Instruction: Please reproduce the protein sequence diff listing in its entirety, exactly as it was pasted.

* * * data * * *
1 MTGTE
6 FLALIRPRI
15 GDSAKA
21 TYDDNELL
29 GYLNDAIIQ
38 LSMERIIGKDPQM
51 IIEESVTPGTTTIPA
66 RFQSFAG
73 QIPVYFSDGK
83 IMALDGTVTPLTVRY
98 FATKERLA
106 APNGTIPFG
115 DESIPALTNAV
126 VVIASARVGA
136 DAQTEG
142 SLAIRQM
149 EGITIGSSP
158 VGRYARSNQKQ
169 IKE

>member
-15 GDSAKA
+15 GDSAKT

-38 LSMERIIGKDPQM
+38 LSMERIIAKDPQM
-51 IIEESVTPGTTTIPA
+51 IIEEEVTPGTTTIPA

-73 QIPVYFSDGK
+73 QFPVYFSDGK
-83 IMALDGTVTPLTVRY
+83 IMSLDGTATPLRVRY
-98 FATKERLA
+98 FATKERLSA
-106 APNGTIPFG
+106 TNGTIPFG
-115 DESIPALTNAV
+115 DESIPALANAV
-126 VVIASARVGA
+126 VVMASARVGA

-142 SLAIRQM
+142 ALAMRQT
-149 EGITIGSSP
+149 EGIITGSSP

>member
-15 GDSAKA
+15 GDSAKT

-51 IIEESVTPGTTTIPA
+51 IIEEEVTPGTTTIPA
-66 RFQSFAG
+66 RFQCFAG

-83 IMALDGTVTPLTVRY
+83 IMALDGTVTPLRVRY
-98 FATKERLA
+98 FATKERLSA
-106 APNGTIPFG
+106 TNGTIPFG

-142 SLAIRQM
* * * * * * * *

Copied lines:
1 MTGTE
6 FLALIRPRI
15 GDSAKA
21 TYDDNELL
29 GYLNDAIIQ
38 LSMERIIGKDPQM
51 IIEESVTPGTTTIPA
66 RFQSFAG
73 QIPVYFSDGK
83 IMALDGTVTPLTVRY
98 FATKERLA
106 APNGTIPFG
115 DESIPALTNAV
126 VVIASARVGA
136 DAQTEG
142 SLAIRQM
149 EGITIGSSP
158 VGRYARSNQKQ
169 IKE

>member
-15 GDSAKA
+15 GDSAKT

-38 LSMERIIGKDPQM
+38 LSMERIIAKDPQM
-51 IIEESVTPGTTTIPA
+51 IIEEEVTPGTTTIPA

-73 QIPVYFSDGK
+73 QFPVYFSDGK
-83 IMALDGTVTPLTVRY
+83 IMSLDGTATPLRVRY
-98 FATKERLA
+98 FATKERLSA
-106 APNGTIPFG
+106 TNGTIPFG
-115 DESIPALTNAV
+115 DESIPALANAV
-126 VVIASARVGA
+126 VVMASARVGA

-142 SLAIRQM
+142 ALAMRQT
-149 EGITIGSSP
+149 EGIITGSSP

>member
-15 GDSAKA
+15 GDSAKT

-51 IIEESVTPGTTTIPA
+51 IIEEEVTPGTTTIPA
-66 RFQSFAG
+66 RFQCFAG

-83 IMALDGTVTPLTVRY
+83 IMALDGTVTPLRVRY
-98 FATKERLA
+98 FATKERLSA
-106 APNGTIPFG
+106 TNGTIPFG

-142 SLAIRQM